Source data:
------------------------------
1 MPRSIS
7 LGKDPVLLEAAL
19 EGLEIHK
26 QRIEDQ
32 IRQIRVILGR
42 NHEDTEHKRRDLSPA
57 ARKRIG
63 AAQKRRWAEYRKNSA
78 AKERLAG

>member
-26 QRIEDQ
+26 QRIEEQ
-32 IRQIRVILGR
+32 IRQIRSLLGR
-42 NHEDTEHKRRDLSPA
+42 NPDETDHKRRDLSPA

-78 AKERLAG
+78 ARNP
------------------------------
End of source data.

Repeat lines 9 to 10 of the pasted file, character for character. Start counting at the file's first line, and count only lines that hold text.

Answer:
78 AKERLAG

>member